More than 200 species of legless lizards exist. Sometimes they're called glass lizards because they are easily broken. As an effective way to elude predators, these lizard's tails will break off and allow escape. Sometimes, legless lizards are even called glass snakes or jointed snakes, though they are not snakes at all.
Ophisaurus is the genus name for many species of legless lizards. Eastern slender glass lizards, Western slender glass lizards, island glass lizards and the mimic glass lizards live within the United States. Species such as pink lizards live in Vietnam; plainneck glass lizards live in Mexico. Some species within this genus live in small confined areas -- the Formosan glass lizard lives in Taiwan, the Hainan island lizard in China.
Some of the species within the genus Bachia have vestigial limbs, but most are legless lizards. Tiny vestigial limbs do not function during mobility, but they can assist the lizards during mating. Sometime, Bachia micromela and Bachia flavescens in Brazil have vestigial limbs. Others, such as Bresslau's bachia, Bachia dorbignyi and Bachia psamophilia, do not have such limbs. In 2008 a new species of legless lizard called Bachia oxyrhina was discovered in Brazil.
In California, two different legless lizards exist within the genus Anniella; the California legless lizard and the Baja California legless lizard. The California legless lizard is also known as the silvery legless lizard and the black legless lizard. It is a small greyish-silver lizard with glossy scales. The Baja California legless lizard is likely to have more yellow on its underside, while having darker skin on the top.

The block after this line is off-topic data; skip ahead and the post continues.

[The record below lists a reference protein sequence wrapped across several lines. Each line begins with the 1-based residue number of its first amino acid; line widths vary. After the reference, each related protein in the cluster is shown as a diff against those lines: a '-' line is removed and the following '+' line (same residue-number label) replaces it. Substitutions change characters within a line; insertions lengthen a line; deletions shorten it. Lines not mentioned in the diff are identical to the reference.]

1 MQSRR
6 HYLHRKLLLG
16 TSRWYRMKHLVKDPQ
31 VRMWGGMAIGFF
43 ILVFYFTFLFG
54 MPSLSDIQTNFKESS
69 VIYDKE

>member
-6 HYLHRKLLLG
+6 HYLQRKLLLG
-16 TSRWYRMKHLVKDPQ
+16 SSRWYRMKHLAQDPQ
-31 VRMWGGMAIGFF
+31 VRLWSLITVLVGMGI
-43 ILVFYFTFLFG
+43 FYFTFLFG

Dibamus and Anelytropsis
Genera Diabamus and Anelytropsis contain species known as the blind lizards or blind skinks. The blind lizards inhabit the dense rain forests of Southeast Asia and Western New Guinea, as well as a small area of northeastern Mexico. Anelytropsis papillosus is the only species that lives in Mexico. A new species, Dibamus dalaiensis, was discovered recently in Cambodia, the first legless lizard to be found in that country.
Other Legless Lizards
The family Pygopodidae are known as snake lizards and flap-footed lizards. Examples include Burton's legless lizard and the striped legless lizard, both endemic to Australia. A family of lizards called skinks has several legless species. For example, the Fitzsimon's legless skink and the coastal legless skink live in South Africa. Family Cordylidae includes legless lizards, such as the cape snake lizard, the large-scale snake lizard and the Transvaal snake lizard. Additionally, a few of the plated lizards and speckled lizards have some legless species.
- National Geographic: Blind, Legless Lizard Discovered - New Species
- South Carolina Department of Natural Resources: Guide to the Amphibians and Reptiles of the ACE Basin
- Conservation International: Brazilian Legless Lizard Officially Recognized as New Species
- International Union for Conservation of Nature and Natural Resources Redlist of Threatened Species: Anniella pulchra
- International Union for Conservation of Nature and Natural Resources Redlist of Threatened Species: Anniella geronimensis
- University College London: Vertebrate Diversity, Dibamidae - Blind Lizards
- Queensland Government: Legless Lizard
- Discover Life: Sauria, Lizards
Based in Michigan, Keri Gardner has been writing scientific journal articles since 1998. Her articles have appeared in such journals as "Disability and Rehabilitation" and "Journal of Orthopaedic Research." She holds a Master of Science in comparative medicine and integrative biology from Michigan State University.